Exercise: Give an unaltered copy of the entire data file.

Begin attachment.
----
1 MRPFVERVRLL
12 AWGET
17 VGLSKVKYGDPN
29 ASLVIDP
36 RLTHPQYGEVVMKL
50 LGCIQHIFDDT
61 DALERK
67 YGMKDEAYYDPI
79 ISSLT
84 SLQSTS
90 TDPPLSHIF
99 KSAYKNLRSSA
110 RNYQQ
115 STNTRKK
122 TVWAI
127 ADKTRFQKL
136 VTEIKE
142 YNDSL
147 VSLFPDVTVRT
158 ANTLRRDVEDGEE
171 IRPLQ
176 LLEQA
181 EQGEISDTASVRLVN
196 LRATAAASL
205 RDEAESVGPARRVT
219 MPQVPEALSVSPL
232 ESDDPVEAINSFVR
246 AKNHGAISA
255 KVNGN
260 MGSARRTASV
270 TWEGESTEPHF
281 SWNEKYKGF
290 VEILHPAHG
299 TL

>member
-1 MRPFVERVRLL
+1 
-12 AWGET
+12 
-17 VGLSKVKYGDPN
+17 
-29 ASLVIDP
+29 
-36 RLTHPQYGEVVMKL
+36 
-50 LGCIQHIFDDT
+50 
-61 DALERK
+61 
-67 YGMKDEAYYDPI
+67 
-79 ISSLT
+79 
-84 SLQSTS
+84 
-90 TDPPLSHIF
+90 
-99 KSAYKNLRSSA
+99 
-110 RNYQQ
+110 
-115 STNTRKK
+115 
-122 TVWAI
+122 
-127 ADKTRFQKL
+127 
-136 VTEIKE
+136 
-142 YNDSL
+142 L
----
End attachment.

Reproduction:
1 MRPFVERVRLL
12 AWGET
17 VGLSKVKYGDPN
29 ASLVIDP
36 RLTHPQYGEVVMKL
50 LGCIQHIFDDT
61 DALERK
67 YGMKDEAYYDPI
79 ISSLT
84 SLQSTS
90 TDPPLSHIF
99 KSAYKNLRSSA
110 RNYQQ
115 STNTRKK
122 TVWAI
127 ADKTRFQKL
136 VTEIKE
142 YNDSL
147 VSLFPDVTVRT
158 ANTLRRDVEDGEE
171 IRPLQ
176 LLEQA
181 EQGEISDTASVRLVN
196 LRATAAASL
205 RDEAESVGPARRVT
219 MPQVPEALSVSPL
232 ESDDPVEAINSFVR
246 AKNHGAISA
255 KVNGN
260 MGSARRTASV
270 TWEGESTEPHF
281 SWNEKYKGF
290 VEILHPAHG
299 TL

>member
-1 MRPFVERVRLL
+1 
-12 AWGET
+12 
-17 VGLSKVKYGDPN
+17 
-29 ASLVIDP
+29 
-36 RLTHPQYGEVVMKL
+36 
-50 LGCIQHIFDDT
+50 
-61 DALERK
+61 
-67 YGMKDEAYYDPI
+67 
-79 ISSLT
+79 
-84 SLQSTS
+84 
-90 TDPPLSHIF
+90 
-99 KSAYKNLRSSA
+99 
-110 RNYQQ
+110 
-115 STNTRKK
+115 
-122 TVWAI
+122 
-127 ADKTRFQKL
+127 
-136 VTEIKE
+136 
-142 YNDSL
+142 L